Corruption and other criminal activity have been shown to be systematic even in countries with rigorous legal systems. Russia, China and the African region are seen as the most corrupt in the world, with a significant number of respondents to AlixPartners’ global corruption survey highlighting that it is sometimes impossible to operate in these regions without encountering some form of corruption. The survey too highlights that by keeping up-to-date on compliance – with 81% adopting anticorruption programmes – a significant amount of corrupt behaviour can be inhibited.
With the high stakes corruption charges laid against high profile banks in various developed regions – a pious belief that corruption is a problem for developing countries has been shown to be a myth. In recent years, the Libor crisis, the HBSC Swiss fiscal fraud and various other large scale systematic crimes have cost the industry trust and billions of dollars.
In a recent global survey from AlixPartners, titled ‘Combating Corporate Corruption’, the consulting firm surveyed general counsel, compliance officers, and other related company executives representing more than 20 key sectors across North America, Europe, and Asia about their companies’ anticorruption efforts, compliance policies and at identifying and mitigating corruption risk.
Global corporate corruption risk
The area which is perceived as the area with the least amount of risk overall is Canada, with 29% indicating that there was next to no risk of corruption, although 8% say that in their sector there was a significant risk of corruption. The UK comes in second, at 28% indicating no risk – however the significant-risk responses are at 12%. Japan had the lowest level of significant risk, at 4%. The country with the most significant risk to do business in is Russia (75%), which is followed by the African region (59%) and China (53%). The Eastern European region and Mexico too come in as harbouring significant risks for corruption, at 44% and 43% respectively.
The companies surveyed are for the most part aware of corruption and the effects it may have on their wider business, in terms of regulatory compliance and consumer sentiment. The survey finds that 81% of respondents have in place various anticorruption programmes or documented anti-bribery and anticorruption policies. While those policies are passed to the majority of employees, not every Business Partner is informed nor Board of Directors, with 12% and 2% respectively not informed.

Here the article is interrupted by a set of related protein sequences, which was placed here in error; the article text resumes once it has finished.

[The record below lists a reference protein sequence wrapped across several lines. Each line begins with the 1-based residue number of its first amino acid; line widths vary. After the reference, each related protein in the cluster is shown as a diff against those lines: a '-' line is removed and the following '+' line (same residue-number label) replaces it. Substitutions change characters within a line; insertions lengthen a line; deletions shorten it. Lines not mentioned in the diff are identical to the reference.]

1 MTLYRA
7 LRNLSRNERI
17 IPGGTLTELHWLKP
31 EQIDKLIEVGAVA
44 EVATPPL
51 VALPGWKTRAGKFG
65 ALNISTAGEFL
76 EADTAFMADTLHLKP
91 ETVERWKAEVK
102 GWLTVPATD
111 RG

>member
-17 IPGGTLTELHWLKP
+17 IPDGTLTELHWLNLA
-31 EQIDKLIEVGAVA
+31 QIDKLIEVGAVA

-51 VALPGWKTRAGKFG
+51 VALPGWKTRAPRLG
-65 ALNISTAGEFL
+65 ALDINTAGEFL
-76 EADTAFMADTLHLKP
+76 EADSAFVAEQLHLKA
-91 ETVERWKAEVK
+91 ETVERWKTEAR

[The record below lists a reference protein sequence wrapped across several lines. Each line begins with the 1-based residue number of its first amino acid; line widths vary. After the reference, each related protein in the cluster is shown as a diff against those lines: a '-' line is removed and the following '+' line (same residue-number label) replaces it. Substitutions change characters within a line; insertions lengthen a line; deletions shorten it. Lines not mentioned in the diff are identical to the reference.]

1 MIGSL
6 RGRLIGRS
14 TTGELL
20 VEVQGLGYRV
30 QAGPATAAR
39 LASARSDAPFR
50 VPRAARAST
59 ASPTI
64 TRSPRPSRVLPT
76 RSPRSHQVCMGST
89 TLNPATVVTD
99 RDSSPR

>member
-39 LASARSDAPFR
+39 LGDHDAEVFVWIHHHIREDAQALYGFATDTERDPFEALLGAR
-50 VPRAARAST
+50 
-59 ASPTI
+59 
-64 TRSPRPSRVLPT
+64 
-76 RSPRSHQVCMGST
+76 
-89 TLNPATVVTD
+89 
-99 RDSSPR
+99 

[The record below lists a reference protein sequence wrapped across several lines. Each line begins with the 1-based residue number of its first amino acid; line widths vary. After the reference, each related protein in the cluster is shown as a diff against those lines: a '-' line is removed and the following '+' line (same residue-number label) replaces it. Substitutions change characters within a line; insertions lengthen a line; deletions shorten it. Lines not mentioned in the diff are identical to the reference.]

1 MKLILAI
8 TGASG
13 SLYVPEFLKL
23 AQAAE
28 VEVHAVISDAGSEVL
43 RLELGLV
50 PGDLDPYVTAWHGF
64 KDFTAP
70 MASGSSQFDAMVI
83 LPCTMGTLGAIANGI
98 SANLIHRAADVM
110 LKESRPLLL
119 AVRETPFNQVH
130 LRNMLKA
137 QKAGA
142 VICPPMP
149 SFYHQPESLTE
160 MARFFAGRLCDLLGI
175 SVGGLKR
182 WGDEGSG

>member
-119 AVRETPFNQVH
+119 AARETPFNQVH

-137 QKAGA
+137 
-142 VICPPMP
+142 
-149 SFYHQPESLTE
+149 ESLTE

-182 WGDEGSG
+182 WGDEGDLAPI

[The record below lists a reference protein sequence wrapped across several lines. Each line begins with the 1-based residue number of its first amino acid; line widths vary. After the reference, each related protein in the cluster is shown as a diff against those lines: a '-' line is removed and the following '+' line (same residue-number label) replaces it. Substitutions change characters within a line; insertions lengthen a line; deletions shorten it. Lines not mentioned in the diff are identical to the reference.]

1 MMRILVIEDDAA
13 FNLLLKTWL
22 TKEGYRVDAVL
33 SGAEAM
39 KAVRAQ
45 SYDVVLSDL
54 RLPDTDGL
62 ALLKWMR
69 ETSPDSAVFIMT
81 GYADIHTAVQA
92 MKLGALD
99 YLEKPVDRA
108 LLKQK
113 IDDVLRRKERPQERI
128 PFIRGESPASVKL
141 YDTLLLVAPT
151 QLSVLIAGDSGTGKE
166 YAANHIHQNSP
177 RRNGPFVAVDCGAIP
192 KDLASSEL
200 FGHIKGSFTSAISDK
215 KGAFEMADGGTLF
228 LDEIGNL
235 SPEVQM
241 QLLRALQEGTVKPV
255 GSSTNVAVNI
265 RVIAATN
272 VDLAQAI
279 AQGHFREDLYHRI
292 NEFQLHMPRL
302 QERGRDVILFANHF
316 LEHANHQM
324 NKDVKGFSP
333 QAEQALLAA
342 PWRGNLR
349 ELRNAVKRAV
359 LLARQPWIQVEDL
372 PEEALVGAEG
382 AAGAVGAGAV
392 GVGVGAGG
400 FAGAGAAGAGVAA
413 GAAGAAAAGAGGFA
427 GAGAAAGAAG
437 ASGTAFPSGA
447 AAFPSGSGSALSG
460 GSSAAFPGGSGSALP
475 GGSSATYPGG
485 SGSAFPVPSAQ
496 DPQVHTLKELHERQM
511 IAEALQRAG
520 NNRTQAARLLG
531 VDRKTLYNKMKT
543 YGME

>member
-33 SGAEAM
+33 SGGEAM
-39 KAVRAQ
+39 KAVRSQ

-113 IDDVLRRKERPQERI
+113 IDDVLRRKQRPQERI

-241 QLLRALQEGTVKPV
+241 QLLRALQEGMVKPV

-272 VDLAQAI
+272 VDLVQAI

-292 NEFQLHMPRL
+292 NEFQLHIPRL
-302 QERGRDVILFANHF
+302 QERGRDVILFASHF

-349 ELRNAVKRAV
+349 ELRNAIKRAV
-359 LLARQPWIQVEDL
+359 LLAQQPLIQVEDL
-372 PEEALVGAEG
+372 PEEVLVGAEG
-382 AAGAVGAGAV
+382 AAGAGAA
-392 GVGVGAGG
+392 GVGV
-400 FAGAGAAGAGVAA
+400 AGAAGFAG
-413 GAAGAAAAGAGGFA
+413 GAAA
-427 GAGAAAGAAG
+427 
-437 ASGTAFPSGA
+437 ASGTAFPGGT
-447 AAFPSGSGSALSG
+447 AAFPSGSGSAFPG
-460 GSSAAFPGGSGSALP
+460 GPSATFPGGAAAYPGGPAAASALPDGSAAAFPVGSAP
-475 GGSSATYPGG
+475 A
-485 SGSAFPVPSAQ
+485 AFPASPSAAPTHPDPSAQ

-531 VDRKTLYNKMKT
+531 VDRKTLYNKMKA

With regard to regional laws that are intended to curb corruption, 77% of respondents say such laws in Russia are ineffective; 76% say that the laws in the African region are generally ineffective; and 69% say the same of China.
The survey highlights that in some regions of the world, for some business types, it is impossible to do business without meeting with corruption. The countries cited by the most respondents are Russia at 62%; the African region at 53%; and China at 46%. Of the companies surveyed, 66% say they would still do business in a region on the basis of a corruption risk.
Many of the companies surveyed are signed up to programmes that address corruption issues within various regions according to various codes, with 73% saying their programme specifically addresses the US Foreign Corrupt Practices ActÍ¾ 55%, the UK Bribery ActÍ¾ and 44%, the US Office of Foreign Assets Control. Yet while many adopted a compliance programme (27%) within the last five year, 22% respond that they have not reviewed it in the past 12 months – while 52% respond that they have not had an independent third party audit their programme in the past 12 months.
The survey asked respondents to indicate the most successful strategies in their efforts to combat corruption. With 44% of respondents stating that proper anticorruption training for employees is the top priority, followed by 42% stating compliance policies that specifically address corruption, and 39% internal audits (usually done on an annual basis). Expanding the scope of their audits for foreign subsidiaries came in at 21% while 11% mentioned the increased use of incentives.
According to the survey the largest barriers to effective anticorruption results come from “inadequate staffing resources” (15%) and compliance “considered a lesser priority than the achievement of operating results” (12%).
The survey too highlights that one important channel for corruption efforts comes from having procedures in place to handle whistle-blowers; with 93% saying that they are available and 68% saying that they have a dedicated whistle-blower hotline.
Commenting on the survey results, Harvey Kelly, Managing Director and Global Leader of AlixPartners’ Financial Advisory Services practice, says: “As with many business issues, corruption is a dynamic phenomenon – one that requires a watchful eye, a strong preventative strategy, and a rapid response. […] Companies that engage senior leadership and their Boards; that regularly review their anticorruption programmes with fresh eyes; that provide on-going training; and that support and promote whistle-blower programmes have the greatest potential for mitigating the significant financial, operational, and reputational risks that corruption poses.”